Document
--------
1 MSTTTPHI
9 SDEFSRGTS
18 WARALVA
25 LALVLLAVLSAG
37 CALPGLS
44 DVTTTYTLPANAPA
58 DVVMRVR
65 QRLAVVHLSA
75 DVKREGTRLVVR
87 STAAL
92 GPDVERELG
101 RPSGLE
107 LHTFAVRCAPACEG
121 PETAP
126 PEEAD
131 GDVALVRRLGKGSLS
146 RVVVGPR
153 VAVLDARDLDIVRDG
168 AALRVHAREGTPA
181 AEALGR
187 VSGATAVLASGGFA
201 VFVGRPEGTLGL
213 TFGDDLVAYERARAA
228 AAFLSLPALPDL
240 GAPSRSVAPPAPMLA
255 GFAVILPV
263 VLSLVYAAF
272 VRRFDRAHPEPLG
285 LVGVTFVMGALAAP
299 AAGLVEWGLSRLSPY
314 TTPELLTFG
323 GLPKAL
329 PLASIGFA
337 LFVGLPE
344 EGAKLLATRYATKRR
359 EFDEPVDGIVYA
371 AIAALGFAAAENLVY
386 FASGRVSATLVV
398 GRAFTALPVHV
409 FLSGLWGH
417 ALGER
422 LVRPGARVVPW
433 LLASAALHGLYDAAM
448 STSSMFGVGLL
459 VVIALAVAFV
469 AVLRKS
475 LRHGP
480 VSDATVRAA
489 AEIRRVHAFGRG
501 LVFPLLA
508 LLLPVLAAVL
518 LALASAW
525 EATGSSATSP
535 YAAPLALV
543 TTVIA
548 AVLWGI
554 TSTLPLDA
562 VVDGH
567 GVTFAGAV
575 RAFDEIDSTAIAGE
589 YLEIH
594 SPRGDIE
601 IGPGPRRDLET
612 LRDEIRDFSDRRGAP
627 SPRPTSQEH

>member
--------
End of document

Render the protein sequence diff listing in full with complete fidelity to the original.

1 MSTTTPHI
9 SDEFSRGTS
18 WARALVA
25 LALVLLAVLSAG
37 CALPGLS
44 DVTTTYTLPANAPA
58 DVVMRVR
65 QRLAVVHLSA
75 DVKREGTRLVVR
87 STAAL
92 GPDVERELG
101 RPSGLE
107 LHTFAVRCAPACEG
121 PETAP
126 PEEAD
131 GDVALVRRLGKGSLS
146 RVVVGPR
153 VAVLDARDLDIVRDG
168 AALRVHAREGTPA
181 AEALGR
187 VSGATAVLASGGFA
201 VFVGRPEGTLGL
213 TFGDDLVAYERARAA
228 AAFLSLPALPDL
240 GAPSRSVAPPAPMLA
255 GFAVILPV
263 VLSLVYAAF
272 VRRFDRAHPEPLG
285 LVGVTFVMGALAAP
299 AAGLVEWGLSRLSPY
314 TTPELLTFG
323 GLPKAL
329 PLASIGFA
337 LFVGLPE
344 EGAKLLATRYATKRR
359 EFDEPVDGIVYA
371 AIAALGFAAAENLVY
386 FASGRVSATLVV
398 GRAFTALPVHV
409 FLSGLWGH
417 ALGER
422 LVRPGARVVPW
433 LLASAALHGLYDAAM
448 STSSMFGVGLL
459 VVIALAVAFV
469 AVLRKS
475 LRHGP
480 VSDATVRAA
489 AEIRRVHAFGRG
501 LVFPLLA
508 LLLPVLAAVL
518 LALASAW
525 EATGSSATSP
535 YAAPLALV
543 TTVIA
548 AVLWGI
554 TSTLPLDA
562 VVDGH
567 GVTFAGAV
575 RAFDEIDSTAIAGE
589 YLEIH
594 SPRGDIE
601 IGPGPRRDLET
612 LRDEIRDFSDRRGAP
627 SPRPTSQEH

>member